A tender farewell…romantic music swelling in the background. As Suellen pulled me close, tears staining her freckled cheeks, she looked up with dewy eyes and said, in a tremulous voice, “We’ll always have Boise.”
Well, OK… that’s not really the way we said our farewells, but it was awfully nice to have Suellen in Boise on our rest day. Boise seems like a very nice town — it’s fresh and fun and bright.
Boise is to Idaho as Austin is to Texas — a liberal island in a conservative sea. I half-expected to see signs saying, “Keep Boise Weird”. We walked along the Boise River and saw an eagle fishing right in the middle of the city. We also went to the municipal rose garden and cruised around downtown. In the afternoon I washed all my bike clothes and cleaned up my bike while Suellen read in the shade. Then a nice swim in the hotel pool. For dinner we had a lot of nice restaurants to choose from. Many restaurants (and breweries) are dedicated to local fare. We ate in a sidewalk cafe that organized its beer menu by how far away the brewery was. I especially liked a beer that was brewed less than a mile from the restaurant. But that was yesterday… today I’m in Mountain Home and Suellen is flying back to Denver after a tender farewell.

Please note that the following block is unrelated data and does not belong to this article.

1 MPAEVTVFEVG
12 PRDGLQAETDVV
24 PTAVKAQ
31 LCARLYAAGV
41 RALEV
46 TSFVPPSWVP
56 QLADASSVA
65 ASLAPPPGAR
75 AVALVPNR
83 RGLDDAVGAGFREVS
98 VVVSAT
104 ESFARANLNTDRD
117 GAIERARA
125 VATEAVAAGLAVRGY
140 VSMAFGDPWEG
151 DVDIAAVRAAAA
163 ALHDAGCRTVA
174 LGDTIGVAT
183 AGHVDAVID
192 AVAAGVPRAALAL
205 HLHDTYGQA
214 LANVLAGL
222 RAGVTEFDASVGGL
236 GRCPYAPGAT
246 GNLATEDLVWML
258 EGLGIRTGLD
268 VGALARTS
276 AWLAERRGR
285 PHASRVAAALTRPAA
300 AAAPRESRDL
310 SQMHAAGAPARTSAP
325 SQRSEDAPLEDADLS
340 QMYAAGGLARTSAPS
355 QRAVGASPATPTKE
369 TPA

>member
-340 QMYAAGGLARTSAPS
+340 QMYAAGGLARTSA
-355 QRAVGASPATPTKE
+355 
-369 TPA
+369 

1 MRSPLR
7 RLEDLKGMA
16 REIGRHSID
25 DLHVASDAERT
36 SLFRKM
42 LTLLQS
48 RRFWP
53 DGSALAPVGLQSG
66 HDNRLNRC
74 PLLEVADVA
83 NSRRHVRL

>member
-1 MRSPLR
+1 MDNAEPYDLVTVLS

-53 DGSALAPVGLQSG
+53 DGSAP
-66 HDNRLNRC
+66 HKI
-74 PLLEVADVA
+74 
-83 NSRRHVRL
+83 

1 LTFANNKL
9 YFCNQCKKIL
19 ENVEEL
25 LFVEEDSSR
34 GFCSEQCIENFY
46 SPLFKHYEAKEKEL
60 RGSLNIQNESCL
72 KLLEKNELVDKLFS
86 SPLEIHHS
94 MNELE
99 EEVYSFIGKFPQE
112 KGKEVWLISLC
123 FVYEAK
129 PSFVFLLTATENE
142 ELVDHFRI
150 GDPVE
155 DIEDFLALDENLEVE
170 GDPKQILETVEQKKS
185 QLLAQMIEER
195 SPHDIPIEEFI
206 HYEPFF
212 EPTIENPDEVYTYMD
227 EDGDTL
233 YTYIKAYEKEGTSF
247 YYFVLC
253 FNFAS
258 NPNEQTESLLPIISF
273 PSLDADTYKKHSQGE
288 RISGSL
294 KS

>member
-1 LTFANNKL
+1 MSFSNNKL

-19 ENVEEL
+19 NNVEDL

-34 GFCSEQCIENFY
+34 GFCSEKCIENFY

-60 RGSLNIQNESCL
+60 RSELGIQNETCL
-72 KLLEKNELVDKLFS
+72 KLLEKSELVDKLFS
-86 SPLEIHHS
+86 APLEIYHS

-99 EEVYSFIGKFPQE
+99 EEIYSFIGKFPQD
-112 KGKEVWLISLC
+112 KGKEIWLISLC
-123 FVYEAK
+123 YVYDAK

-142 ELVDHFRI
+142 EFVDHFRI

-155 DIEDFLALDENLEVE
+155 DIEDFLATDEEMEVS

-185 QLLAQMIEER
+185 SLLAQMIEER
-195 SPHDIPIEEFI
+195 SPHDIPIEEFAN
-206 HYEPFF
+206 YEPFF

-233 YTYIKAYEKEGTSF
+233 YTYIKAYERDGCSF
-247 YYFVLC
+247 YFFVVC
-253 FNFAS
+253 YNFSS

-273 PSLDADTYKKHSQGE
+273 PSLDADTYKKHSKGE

Today was a fast, flat ride to Mountain Home. We picked up a nice tailwind and covered the 53 miles in slightly less than three hours. We were also motivated by the fact
that a big thunderstorm was forming behind us. Our first clue was a morning rainbow — just visible over my left shoulder in the picture. Rainbows are almost always in the afternoon and to the east. As the sun sinks in the west, it illuminates water vapor in the eastern sky. (It’s a good way to orient yourself if you’re lost).
Morning rainbows — to the west — are rare because there’s not much water vapor in the air. A morning rainbow is often a precursor to an especially large thunderstorm. There’s more water vapor in the air and the storm has all day to heat up before breaking loose in the afternoon.
I wore my Lawson jersey today for sentimental reasons. I worked for Lawson for 4½ years, including three years in Sweden. Lawson is being acquired by Infor and the deal closes today — so Lawson ceases to exist as an independent company. It’s good for stockholders (including me) but bittersweet for former employees. I just hope my former colleagues land on their feet.
Day’s distance: 53.7 miles (86.4 km)
Average speed: 18.1 mph (29.1 kph)
Day’s climb: 1,400 feet (426.7 meters)
Total distance: 701.4 miles (1,128.8 km)